Like molten gold pouring from a crucible, fall color is blanketing the state, rolling south from the Lake Erie shores to the Ohio River.

Like molten gold pouring from a crucible, fall color is blanketing the state, rolling south from the Lake Erie shores to the Ohio River.

This glowing harvest palette is the year’s best excuse for a road trip, for exploring somewhere new, for getting lost on purpose. Starting this week, I’ll have a series of trip guides for different regions starting to turn.

Begin your autumnal adventure about 2.5 hours from Columbus in the mighty but relatively unknown Holden Arboretum, 3,600 acres of wooded tracts and exquisite plant collections in the small town of Kirtland. Hike the 1.5 mile Bole Woods Trail, a loop cut through a gorgeous forest of beech and maple, then add another mile by circling Corning Lake on your walk back.

From Holden, it’s a 20-minute drive to the North Chagrin Reservation. This Cleveland Metropark includes some of the state’s most peculiar attractions and miles of winding, wooded lanes that will be bordered by foliage in full splendor.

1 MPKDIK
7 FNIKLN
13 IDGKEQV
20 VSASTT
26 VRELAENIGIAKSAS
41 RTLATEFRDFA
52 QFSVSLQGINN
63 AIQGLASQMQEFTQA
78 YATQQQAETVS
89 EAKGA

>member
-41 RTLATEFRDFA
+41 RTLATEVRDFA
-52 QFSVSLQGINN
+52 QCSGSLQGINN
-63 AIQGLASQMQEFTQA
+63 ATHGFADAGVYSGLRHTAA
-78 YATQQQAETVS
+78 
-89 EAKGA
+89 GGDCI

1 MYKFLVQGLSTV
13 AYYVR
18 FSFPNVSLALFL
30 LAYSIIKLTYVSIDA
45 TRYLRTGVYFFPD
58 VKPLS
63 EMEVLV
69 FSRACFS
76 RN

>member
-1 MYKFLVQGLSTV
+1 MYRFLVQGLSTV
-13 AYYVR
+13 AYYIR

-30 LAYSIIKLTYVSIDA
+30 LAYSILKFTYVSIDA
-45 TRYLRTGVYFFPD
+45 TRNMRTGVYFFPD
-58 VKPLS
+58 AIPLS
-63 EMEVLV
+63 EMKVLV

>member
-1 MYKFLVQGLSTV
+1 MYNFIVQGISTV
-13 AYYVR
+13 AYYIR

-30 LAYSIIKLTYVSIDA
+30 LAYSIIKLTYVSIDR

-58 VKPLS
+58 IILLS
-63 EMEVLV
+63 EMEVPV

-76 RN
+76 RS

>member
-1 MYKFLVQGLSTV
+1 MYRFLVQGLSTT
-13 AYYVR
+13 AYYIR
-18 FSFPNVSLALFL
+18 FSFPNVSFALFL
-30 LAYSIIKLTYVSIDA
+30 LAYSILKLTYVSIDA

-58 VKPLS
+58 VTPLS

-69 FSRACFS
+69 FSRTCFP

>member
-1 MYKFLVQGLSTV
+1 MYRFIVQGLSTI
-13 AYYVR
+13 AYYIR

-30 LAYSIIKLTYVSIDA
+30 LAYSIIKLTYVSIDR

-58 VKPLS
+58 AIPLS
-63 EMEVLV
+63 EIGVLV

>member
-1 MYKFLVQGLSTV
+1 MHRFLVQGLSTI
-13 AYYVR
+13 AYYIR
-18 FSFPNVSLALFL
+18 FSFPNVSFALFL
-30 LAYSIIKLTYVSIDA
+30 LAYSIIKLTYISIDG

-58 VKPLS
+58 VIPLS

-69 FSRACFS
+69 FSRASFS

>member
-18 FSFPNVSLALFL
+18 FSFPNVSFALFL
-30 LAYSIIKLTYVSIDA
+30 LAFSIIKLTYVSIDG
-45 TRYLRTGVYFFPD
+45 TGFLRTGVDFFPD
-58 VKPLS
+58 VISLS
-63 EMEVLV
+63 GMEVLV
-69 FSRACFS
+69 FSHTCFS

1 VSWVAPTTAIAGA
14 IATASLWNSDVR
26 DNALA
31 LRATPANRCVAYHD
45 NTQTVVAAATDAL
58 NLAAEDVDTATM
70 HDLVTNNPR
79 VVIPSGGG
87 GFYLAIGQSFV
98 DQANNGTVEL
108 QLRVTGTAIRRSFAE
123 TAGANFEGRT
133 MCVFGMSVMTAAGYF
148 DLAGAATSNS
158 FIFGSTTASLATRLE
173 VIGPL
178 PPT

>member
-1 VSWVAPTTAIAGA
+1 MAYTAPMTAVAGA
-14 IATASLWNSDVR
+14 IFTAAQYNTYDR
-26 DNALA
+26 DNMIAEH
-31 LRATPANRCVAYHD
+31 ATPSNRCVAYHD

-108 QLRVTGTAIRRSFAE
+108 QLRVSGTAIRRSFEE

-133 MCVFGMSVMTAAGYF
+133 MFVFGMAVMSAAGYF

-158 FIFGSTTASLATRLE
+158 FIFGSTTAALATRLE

Meander up the grand lawn to Squire’s Castle, a country estate started but never finished by oil magnate Feargus B. Squire. Its stone walls and fireplaces still stand, though the main event in terms of leaves unfolds in the hilly trails behind the house. Take a few hours to explore those before stopping to watch waterfowl at Sunset Pond.

The reservation’s sister, South Chagrin Reservation, lies roughly 10 miles down Chagrin River Road, a scenic treat for those who don’t want to exit the car. Upon arrival, you’ll find a land of hemlock gorges, riverside meadows and the odd, hand-carved Squaw Rock.

In some ways, this itinerary saves the best for last — Cuyahoga Valley National Park. On your drive back to Columbus, detour to the Boston Store area, located in the center of the long, skinny preserve.

To see rugged, rocky Blue Hen Falls — one of several picturesque water features — head northwest on the Buckeye Trail and loop back on the Ohio & Erie Canal Towpath Trail.

· This is the first in a four-part series covering all the best places to see Ohio’s leaves change color. For full foliage reports, visit ohiodnr.com/fallcolor.